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The Tangible Kingdom by Hugh Halter & Matt Smay

A book review

The Tangible Kingdom is an exhortation to Christians to get out of their insular bubble and build relationships with people outside the faith. It is an exhortation first to get to know them, then to help and serve people around you. It is an exhortation to have real conversations about things that matter especially the kingdom of God. That is real conversations – not trying to score points and win arguments – but, out of friendship, listening to where people are at and to discuss openly issues that matter. Our faith is to be lived out in front of people not hidden away in a church building.

Though it is co-written with Matt Smay it contains Hugh Halter’s own story about how he has done just that. It tells how he left a comfortable ministry job to move to a new town, and working as a painter and decorator gathered together a group of people that he went for drinks with. This eventually leads to him planting a church that just keeps on growing. At one point he was offered financial support by one denomination but he declined as they require their ministers to be teetotal. Going for a pint seems to be an important key to Hugh’s ministry; it is when he appears to discuss the kingdom best.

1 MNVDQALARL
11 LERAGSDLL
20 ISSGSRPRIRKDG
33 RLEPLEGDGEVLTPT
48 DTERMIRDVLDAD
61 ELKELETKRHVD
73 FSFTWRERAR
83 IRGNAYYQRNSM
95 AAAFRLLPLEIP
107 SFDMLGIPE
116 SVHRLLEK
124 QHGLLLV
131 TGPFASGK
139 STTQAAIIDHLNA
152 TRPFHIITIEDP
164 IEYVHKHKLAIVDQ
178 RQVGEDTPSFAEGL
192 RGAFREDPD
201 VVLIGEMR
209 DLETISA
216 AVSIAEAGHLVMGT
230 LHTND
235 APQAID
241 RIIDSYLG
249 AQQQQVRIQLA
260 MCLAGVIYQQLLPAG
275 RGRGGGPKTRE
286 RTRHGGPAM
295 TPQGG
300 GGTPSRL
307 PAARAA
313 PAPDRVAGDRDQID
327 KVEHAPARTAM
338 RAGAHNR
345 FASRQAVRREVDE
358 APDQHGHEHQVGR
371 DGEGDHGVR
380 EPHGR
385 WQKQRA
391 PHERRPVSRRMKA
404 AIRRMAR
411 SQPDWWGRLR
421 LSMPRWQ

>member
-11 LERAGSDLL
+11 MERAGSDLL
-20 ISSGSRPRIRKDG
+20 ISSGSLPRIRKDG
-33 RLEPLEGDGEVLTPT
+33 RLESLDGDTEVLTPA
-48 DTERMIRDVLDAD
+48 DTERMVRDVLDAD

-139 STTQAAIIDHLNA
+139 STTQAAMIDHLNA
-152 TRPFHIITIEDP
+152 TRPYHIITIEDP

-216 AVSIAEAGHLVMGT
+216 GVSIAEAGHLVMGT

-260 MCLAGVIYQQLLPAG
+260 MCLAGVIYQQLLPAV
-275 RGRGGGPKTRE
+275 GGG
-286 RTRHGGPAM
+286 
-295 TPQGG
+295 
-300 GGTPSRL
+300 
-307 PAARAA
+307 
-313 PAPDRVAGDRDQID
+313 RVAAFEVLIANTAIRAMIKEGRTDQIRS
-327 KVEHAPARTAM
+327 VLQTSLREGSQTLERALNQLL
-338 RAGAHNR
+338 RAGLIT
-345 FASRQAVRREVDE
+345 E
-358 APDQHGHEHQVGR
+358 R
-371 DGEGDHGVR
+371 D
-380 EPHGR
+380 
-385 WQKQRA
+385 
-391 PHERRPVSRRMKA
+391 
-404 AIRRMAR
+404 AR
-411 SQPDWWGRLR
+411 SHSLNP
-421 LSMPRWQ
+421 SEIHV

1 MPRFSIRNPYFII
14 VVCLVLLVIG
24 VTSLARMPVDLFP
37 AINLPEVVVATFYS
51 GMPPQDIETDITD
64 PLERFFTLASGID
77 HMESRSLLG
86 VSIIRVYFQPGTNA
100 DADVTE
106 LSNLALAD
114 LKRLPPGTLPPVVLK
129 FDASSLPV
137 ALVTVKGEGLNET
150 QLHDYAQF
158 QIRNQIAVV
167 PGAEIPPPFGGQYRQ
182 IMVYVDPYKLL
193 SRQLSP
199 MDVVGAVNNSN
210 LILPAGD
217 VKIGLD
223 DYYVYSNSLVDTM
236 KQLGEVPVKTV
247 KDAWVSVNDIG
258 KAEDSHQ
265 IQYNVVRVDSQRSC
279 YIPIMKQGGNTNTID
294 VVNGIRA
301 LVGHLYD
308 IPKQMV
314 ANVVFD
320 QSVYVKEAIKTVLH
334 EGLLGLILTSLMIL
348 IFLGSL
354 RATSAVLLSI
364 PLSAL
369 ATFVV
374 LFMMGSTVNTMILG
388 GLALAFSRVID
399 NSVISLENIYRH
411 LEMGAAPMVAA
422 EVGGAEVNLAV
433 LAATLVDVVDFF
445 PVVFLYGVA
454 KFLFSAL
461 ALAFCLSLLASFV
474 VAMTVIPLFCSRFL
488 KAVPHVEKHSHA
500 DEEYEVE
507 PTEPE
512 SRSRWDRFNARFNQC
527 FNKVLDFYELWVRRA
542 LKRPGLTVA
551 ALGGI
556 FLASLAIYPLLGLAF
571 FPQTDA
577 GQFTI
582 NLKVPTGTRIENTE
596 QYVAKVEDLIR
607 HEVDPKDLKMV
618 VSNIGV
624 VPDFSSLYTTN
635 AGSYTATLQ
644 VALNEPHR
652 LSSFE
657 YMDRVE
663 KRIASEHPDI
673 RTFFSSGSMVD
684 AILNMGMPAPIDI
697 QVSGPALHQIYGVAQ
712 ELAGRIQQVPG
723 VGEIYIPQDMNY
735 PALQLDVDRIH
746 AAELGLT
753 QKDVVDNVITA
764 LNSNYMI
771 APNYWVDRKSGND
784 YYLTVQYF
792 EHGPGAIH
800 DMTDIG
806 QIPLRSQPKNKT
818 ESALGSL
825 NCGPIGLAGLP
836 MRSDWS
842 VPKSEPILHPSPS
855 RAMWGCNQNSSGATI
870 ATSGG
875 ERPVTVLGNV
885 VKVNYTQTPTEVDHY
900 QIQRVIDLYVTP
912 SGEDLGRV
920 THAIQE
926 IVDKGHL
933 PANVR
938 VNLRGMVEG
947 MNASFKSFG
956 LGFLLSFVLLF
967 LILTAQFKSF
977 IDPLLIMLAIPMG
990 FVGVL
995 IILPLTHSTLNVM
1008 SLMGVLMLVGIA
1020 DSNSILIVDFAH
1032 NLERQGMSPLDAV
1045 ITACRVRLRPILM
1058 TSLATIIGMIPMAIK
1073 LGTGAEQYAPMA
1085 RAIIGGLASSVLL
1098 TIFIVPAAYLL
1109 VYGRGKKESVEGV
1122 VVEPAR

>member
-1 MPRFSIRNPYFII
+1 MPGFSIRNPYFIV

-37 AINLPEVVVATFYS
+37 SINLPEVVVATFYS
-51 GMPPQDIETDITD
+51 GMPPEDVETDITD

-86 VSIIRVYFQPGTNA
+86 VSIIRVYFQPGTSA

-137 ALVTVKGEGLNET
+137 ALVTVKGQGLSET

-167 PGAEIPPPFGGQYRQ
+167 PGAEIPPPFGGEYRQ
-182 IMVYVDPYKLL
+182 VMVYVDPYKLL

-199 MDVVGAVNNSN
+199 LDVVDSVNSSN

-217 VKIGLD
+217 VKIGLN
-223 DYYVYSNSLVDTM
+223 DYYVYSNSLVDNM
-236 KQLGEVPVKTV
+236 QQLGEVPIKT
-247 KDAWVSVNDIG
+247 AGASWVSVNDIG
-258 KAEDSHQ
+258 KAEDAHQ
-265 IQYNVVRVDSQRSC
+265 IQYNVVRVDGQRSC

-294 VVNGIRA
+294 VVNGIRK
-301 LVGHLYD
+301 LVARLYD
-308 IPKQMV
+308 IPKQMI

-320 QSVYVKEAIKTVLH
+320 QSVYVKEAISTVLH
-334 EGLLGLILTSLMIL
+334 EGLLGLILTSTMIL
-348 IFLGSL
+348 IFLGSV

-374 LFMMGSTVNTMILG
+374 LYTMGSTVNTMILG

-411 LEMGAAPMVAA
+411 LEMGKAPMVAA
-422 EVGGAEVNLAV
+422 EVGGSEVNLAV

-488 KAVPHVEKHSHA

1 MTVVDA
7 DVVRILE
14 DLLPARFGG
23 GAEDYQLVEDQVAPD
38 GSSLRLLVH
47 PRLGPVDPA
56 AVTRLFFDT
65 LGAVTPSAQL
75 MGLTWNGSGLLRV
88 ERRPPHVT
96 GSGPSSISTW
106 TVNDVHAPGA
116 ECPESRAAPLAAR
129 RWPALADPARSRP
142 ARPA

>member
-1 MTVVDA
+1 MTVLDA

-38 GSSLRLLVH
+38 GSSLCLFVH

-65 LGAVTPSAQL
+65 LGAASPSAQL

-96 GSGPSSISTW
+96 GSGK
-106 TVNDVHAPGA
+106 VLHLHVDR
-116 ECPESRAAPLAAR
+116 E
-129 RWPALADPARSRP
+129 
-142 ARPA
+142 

The book is subtitled ‘Creating Incarnational Community’ but if you’re looking for a theological explanation of the incarnation and the kingdom of God you will be frustrated by this book. Though it aims to outline how we can be relevant to our culture it doesn’t do so in a deeply intellectual way. Some of the writing is a little confusing and it is full of anecdotes and that often failed to enlighten me. I felt that it could have been vastly improved by stricter editing especially of the American colloquialisms and perhaps some deeper research by the writers. But despite all this I felt gripped by the book’s hard hitting agenda.

Halter and Smay’s desire is that Christians won’t just think of evangelism as occasionally plucking up the courage to invite someone to a church service. They want to see churches transformed into communities that are mixing with people around them in order to demonstrate God’s Kingdom in tangible ways. The main premise of the book is that just as Jesus came to this world to be one of us so we should go to the world and rub shoulders with others. Halter and Smay realise that producing such incarnational communities is not easy. But step by step we can begin to move our church in this direction.

As I read this book I found myself feeling that I had heard all this before. But then it dawned on me that I wasn’t doing it! As an introvert I find some of this particular difficult. So I found it particularly interested to read in a couple of places that Hugh Halter regards himself to be an introvert. Chapter after chapter Halter and Smay spell out the fact that we need to get out more – not be afraid of being ‘contaminated by sinners’ – but instead to be salt and light in our community. Each chapter has questions to ponder and they suggest reading through the book with others, discussing these and taking practical steps to actually do this.

As I said – The Tangible Kingdom is not too intellectual – but it certainly is challenging. It left me feeling that somehow I want to go for this.

Halter and Smay run courses training people in some of the principles in this book. For more details and some more videos visit their website here.

March 27, 2012 at 6:00 pm
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